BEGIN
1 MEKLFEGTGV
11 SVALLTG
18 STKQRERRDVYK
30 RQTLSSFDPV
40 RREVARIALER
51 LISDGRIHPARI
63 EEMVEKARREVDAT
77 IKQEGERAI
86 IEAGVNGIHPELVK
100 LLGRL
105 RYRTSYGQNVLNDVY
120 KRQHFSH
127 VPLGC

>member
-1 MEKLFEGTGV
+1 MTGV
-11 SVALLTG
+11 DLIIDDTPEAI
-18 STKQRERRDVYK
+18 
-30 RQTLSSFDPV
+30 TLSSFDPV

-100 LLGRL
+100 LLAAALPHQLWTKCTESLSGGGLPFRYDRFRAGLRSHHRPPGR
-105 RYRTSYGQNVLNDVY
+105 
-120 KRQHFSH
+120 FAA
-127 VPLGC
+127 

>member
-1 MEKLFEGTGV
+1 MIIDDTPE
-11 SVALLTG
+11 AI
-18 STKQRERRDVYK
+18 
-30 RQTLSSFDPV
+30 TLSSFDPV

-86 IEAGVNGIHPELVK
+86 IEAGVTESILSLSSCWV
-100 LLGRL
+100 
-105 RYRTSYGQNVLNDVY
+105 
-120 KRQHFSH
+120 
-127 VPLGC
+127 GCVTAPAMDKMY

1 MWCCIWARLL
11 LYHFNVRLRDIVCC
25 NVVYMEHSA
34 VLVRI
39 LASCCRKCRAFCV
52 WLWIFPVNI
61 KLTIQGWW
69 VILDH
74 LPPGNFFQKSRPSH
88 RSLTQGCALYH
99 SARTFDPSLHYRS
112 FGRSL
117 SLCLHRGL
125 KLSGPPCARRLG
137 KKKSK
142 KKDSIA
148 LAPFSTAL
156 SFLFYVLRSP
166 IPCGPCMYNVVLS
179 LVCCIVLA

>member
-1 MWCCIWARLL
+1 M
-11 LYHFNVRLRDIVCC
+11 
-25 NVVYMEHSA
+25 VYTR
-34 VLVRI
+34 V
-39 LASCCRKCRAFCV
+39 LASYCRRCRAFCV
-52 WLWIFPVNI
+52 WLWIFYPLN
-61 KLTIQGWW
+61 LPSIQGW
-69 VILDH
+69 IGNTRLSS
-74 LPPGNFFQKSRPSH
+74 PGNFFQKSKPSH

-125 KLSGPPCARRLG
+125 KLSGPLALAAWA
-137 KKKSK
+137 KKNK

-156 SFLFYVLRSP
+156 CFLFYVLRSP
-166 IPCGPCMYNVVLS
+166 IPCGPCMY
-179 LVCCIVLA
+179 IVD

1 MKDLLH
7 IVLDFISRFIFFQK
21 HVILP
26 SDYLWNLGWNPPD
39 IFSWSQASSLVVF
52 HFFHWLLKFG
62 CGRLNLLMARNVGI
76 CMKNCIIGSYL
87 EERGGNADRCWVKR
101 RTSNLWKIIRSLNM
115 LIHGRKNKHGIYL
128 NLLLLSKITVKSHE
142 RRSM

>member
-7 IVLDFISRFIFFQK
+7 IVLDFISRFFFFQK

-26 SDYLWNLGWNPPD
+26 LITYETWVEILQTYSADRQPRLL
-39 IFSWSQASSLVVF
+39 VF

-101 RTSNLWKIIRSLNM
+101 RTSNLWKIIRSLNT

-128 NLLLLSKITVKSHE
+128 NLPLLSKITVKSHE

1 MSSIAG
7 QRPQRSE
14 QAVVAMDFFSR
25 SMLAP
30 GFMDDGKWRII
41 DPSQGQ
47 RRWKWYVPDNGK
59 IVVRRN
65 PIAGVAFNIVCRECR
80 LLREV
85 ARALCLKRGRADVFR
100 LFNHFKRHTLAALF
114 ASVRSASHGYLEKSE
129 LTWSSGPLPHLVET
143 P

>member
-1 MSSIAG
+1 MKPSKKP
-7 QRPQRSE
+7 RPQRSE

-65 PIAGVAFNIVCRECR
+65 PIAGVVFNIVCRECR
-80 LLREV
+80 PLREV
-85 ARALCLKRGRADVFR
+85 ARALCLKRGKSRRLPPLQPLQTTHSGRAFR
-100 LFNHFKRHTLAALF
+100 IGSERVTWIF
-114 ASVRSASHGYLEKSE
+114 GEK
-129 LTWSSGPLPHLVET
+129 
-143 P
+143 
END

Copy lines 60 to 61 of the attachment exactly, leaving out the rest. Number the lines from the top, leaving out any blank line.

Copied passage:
99 SARTFDPSLHYRS
112 FGRSL